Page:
378987 Assembling Quasi-Quaternary Nanocrystal Superlattices for Enhanced Energy Transfer

Wednesday, November 19, 2014: 1:40 PM
International 8 (Marriott Marquis Atlanta)
Matteo Cargnello1, Benjamin T. Diroll1, E. Ashley Gaulding2 and Christopher B. Murray1,2, (1)Chemistry, University of Pennsylvania, Philadelphia, PA, (2)Materials Science and Engineering, University of Pennsylvania, Philadelphia, PA

Multifunctional materials are of great interest for their potential in a variety of fields such as sensing, catalysis, solar cell technology, and drug delivery. Binary nanocrystal superlattices (BNSLs) combine nanocrystals (NCs) with distinct physical properties by self-assembly of monodisperse components. The periodic ordering in BNSLs specifies stoichiometry and interparticle spacing with precision that are not achievable in glassy films or random mixtures and allows engineering of the interactions between the building blocks. Given the wide spectrum of crystalline and quasi-crystalline structures that have been obtained, the opportunities for exploration of these interactions in BNSLs are numerous. In such materials, external stimulation (e.g., light, magnetic fields) of a single component while examining interaction with another can be studied. To increase functionality, ternary NLSs and quasi-ternary NSLs have been demonstrated, but photoluminescent, plasmonic and magnetic components have not been combined in a single assembly.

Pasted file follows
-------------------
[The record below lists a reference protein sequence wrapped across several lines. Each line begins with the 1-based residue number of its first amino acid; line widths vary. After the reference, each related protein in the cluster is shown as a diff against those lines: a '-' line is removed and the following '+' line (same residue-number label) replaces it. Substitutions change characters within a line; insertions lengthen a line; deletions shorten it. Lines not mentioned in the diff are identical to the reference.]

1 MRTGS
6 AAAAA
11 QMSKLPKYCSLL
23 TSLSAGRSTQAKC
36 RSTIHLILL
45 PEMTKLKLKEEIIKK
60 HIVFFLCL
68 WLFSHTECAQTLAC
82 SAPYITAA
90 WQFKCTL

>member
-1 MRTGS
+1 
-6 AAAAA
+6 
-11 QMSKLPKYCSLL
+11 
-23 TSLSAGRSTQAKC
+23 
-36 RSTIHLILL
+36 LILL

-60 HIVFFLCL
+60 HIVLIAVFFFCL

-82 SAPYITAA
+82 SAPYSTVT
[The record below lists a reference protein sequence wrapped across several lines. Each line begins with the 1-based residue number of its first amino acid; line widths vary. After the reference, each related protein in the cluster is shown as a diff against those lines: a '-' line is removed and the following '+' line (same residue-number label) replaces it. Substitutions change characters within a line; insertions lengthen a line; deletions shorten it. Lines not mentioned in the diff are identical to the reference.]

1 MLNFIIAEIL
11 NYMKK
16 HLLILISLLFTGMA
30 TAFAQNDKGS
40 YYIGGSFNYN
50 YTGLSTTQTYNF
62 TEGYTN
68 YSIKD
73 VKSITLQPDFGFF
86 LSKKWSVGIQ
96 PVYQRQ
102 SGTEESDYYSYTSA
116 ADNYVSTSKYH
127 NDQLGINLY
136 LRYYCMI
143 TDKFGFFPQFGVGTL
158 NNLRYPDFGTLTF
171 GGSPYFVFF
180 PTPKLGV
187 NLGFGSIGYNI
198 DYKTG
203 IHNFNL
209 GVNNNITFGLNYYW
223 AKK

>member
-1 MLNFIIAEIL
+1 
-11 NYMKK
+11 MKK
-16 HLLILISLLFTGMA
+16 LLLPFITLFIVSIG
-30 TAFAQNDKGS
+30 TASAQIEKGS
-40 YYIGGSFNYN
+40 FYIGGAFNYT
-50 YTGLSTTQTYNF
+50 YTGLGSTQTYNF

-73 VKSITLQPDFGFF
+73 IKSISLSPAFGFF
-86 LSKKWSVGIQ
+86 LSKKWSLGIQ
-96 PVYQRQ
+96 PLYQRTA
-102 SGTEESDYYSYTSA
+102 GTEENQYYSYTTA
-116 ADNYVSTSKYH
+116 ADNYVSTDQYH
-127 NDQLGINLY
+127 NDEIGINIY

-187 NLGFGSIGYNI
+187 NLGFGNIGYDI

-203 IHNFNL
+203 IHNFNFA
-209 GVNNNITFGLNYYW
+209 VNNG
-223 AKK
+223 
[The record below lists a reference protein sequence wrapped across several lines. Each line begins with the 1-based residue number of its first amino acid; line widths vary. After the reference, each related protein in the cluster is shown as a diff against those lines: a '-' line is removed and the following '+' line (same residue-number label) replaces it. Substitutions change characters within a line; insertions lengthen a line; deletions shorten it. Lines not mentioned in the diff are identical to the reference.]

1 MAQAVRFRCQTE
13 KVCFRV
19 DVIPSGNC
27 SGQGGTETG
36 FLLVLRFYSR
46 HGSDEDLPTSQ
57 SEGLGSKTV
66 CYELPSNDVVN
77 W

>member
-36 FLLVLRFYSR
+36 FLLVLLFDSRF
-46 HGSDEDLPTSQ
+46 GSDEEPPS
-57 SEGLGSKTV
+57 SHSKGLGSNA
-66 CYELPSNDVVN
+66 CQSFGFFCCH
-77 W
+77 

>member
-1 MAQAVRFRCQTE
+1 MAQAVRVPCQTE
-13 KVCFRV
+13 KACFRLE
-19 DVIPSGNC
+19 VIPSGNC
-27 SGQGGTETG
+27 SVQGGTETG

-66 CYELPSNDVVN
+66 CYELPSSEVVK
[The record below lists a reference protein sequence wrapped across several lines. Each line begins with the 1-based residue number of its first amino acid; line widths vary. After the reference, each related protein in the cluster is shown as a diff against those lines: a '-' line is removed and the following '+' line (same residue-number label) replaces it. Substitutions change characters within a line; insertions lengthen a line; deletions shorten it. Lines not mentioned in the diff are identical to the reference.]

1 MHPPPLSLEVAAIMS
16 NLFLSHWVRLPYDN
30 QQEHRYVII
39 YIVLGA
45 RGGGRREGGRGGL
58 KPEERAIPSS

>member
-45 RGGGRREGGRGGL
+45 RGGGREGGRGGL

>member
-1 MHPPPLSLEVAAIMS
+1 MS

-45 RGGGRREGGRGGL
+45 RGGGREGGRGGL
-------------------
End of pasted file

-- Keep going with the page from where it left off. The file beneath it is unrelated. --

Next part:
In this contribution, we show the self-assembly of quasi-quaternary AB13- and AB2-type NSLs using exclusively core-shell particles as building blocks. The NSLs are made of Au/Fe3O4 nanostructures and CdSe/ZnS, CdSe/ZnS/CdS or PbSe/CdSe quantum dots (QDs). We investigated energy-transfer processes in the assemblies by measuring the photoluminescence (PL) of QDs in the final quasi-quaternary NSLs. We demonstrate that energy transfer is enhanced in the assemblies compared to random mixtures due to the maximized number of interactions between the components as a result of the ordering and the higher density of ordered phases.

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